Wednesday means we are halfway through the Institute, which is pretty hard to believe. Our morning session was on the Pennsylvania Germans. Although I do not have Pennsylvania ancestry, many of the records discussed would be useful to any research. In the end, it is all about the research strategies and methodologies you use. The second session continued this theme with case studies of immigrants to the area.
After some excellent discussion at lunch (where I met Karen of Karen’s Genealogy Oasis blog), we came back to “Finding Places of Origin in Germany.” Although I have a few ancestral villages, I do not have them for most of my German immigrant ancestors. John reiterated that whole family genealogy (aka cluster genealogy or FAN research) is tremendously important in these cases. Newspapers, particularly German language newspapers, can be very useful in this. Even if you have the obituary from an English language newspaper, which is often just a short death notice, find the obituary in the newspaper of their native language for more information.
Continuing to the last session of the day, we learned about “Typefaces: Published Sources and German-American Newspapers.” Finding those newspapers mentioned above takes work, as does being able to read them. After learning German Gothic script yesterday, learning Fraktur, which is the typeface German newspapers use, was much easier. Since it is typed, it is always the same, plus, you can cheat with it using a word program with the typeface installed. Newspapers can also be used to bring your family history to life through items such as society notices, weather and passenger ship advertisements. The advertisements shown were fantastic. Check out the Library of Congress Chronicling America site.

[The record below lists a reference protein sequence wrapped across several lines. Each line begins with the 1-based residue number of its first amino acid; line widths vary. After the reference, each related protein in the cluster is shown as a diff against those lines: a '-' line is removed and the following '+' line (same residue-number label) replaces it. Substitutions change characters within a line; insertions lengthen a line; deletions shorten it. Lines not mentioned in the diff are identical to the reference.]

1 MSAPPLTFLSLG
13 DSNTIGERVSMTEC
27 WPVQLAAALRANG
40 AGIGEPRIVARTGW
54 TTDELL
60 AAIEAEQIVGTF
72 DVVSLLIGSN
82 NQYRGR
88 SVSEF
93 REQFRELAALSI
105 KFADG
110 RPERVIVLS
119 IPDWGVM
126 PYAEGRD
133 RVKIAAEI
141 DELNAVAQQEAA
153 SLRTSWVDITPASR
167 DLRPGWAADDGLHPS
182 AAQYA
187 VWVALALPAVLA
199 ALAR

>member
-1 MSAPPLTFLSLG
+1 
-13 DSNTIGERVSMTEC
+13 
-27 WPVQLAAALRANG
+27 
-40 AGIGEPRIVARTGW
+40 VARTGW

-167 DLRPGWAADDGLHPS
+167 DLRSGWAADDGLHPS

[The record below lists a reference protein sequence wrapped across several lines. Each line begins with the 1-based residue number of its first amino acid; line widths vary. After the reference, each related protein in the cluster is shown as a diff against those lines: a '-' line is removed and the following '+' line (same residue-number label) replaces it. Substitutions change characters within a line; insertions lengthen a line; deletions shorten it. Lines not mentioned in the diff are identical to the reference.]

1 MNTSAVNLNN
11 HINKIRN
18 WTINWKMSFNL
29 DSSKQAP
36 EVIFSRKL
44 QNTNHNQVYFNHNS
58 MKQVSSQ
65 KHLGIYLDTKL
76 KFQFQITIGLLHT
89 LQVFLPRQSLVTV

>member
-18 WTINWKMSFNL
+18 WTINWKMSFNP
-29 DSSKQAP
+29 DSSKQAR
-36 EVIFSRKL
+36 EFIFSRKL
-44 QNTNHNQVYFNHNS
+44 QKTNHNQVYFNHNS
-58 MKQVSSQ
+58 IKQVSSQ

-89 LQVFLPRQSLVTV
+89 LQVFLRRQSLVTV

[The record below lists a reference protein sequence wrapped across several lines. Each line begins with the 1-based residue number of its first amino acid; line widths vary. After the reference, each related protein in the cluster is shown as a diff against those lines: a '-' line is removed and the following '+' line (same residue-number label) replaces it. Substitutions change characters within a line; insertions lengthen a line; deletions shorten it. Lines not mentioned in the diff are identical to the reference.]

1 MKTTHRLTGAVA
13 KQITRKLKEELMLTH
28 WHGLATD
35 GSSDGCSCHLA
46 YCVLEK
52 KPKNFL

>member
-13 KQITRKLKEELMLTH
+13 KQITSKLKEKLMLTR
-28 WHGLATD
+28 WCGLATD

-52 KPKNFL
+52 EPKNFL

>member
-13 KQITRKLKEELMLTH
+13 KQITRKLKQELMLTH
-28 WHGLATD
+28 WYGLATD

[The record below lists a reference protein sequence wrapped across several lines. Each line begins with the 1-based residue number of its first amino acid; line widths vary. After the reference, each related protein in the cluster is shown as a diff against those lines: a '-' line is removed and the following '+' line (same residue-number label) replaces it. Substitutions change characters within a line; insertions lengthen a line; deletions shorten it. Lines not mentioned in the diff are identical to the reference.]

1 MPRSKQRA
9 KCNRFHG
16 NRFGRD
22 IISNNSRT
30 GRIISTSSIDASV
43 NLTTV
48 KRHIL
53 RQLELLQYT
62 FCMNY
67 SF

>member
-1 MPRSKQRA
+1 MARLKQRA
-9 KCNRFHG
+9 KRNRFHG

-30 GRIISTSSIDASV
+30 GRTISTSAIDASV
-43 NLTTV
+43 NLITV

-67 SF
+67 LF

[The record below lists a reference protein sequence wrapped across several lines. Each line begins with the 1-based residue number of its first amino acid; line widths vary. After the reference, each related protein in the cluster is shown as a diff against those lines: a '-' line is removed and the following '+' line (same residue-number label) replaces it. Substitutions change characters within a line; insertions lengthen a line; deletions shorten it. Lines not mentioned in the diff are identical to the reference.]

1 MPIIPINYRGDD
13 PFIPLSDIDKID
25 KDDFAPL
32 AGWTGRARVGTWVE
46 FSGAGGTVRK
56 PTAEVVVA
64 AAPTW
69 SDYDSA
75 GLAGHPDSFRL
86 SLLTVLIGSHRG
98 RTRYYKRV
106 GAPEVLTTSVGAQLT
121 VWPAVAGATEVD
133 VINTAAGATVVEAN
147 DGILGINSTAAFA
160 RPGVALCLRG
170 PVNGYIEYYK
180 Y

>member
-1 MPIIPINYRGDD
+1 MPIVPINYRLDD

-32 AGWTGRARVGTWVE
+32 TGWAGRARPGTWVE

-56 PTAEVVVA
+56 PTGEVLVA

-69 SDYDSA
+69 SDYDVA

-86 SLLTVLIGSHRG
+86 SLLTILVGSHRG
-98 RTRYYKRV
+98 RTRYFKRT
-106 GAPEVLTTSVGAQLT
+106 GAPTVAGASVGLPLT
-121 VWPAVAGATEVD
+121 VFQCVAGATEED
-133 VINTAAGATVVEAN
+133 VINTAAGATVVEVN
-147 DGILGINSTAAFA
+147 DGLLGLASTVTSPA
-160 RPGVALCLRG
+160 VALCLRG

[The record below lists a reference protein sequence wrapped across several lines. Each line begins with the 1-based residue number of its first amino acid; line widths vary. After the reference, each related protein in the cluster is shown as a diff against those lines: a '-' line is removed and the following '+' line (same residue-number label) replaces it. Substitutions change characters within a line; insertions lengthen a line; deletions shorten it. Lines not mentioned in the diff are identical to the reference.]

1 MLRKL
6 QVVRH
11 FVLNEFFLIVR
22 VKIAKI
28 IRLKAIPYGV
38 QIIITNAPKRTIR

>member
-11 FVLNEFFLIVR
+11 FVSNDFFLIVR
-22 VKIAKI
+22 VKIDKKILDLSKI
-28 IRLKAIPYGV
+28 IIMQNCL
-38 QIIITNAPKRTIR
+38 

After class we went to work on our “homework” deciphering an obituary typed in Fraktur. It is much easier to decipher with 4 sets of eyes and a little help from a paper dictionary and the Leo online dictionary. Then came dinner with more lively discussion, followed by reading the BCG certification examples. I know I can get to that level someday, but I am definitely not anywhere close yet!
A few of us then went to explore the grounds of the college. First we hiked to the cemetery, which is lovely. I will post on that Tuesday. From there we went to the labyrinth, which according to the brochure is part of the Keams Spirituality Center. Although I have always wanted to, I have never walked a labyrinth before. What an amazing experience! One which I plan to repeat in the future. The image above is of the center of the labyrinth. I have to say that I am much more a fan of this than corn mazes. There is a distinct path; it may be long and winding, but eventually you reach the center. You can then take that relaxation/reflection/knowledge and head out, onto other paths. In many ways GRIP is like that path. We are given a roadmap toward the knowledge, rather than having to wander around aimlessly. We stay in the center of knowledge for a while and then head out on our own following the recommendations given.
Tomorrow we look at maps and gazetteers, explore sources of information in Germany, learn about published sources in the US and then find our German ancestors on the internet. I see lots of note taking in my future!